Easter: Innocence Man
You might not believe me, but I’m constantly on the search for a band with guitars that I can fall in love with. Save those employ the six strings to enact a whirling eddy of psyche or to startle you with the always pleasing loud/quiet formula, the rest seem to be Lord Fops of Whimsy or Cock Grabbing Fuckwits. Thankfully, Easter come nowhere near either of these categories. Their debut Innocence Man is simply stunning.
One of the genuinely exciting things about this album is how the guitars are held in that stupefying tension between order and disorder, control and chaos. So half way through ‘Pages’ they threaten to fall apart, whilst on ‘Begin Again’ they are dictated into a sad lilt. And again on ‘Never Me’ they sweep and groan apart and then come together in harmony, before losing their footing along with the drums into a chaotic dénouement. Singer Thomas Long’s brooding baritone is similarly composed of two apparent opposites – somehow he manages to sound foreboding and menacing, yet equally tender and fragile.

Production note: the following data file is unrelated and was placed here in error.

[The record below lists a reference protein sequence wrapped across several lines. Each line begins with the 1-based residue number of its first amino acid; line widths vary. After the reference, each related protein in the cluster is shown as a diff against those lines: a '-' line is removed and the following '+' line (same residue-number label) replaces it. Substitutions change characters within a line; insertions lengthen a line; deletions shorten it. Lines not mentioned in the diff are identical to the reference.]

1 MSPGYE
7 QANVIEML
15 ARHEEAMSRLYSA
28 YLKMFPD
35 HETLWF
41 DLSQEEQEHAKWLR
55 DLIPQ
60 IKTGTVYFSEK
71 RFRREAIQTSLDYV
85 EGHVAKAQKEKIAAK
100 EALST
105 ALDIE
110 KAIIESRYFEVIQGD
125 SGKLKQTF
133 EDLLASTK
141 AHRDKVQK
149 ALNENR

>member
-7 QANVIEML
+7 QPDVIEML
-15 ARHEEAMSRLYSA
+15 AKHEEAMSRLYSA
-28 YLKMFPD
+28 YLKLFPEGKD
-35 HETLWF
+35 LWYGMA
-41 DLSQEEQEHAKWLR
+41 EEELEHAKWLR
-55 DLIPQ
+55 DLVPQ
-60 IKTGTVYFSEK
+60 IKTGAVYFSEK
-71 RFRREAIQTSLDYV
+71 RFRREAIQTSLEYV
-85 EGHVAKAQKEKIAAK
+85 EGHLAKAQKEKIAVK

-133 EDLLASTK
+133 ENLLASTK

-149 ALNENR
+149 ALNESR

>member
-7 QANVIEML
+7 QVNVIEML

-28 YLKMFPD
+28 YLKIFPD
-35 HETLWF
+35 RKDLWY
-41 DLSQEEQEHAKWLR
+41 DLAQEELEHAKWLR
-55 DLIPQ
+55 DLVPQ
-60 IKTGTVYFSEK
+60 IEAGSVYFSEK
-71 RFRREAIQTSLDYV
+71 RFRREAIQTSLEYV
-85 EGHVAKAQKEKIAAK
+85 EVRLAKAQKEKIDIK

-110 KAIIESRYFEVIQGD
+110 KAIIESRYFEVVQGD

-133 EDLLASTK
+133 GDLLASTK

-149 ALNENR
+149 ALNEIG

If you’ve lost it of late, this is the sort of album that puts your faith back into guitar music. And when Long sings “you haven’t seen the best of me” on ‘Pages’ you just know this promissory note will be held to with future efforts.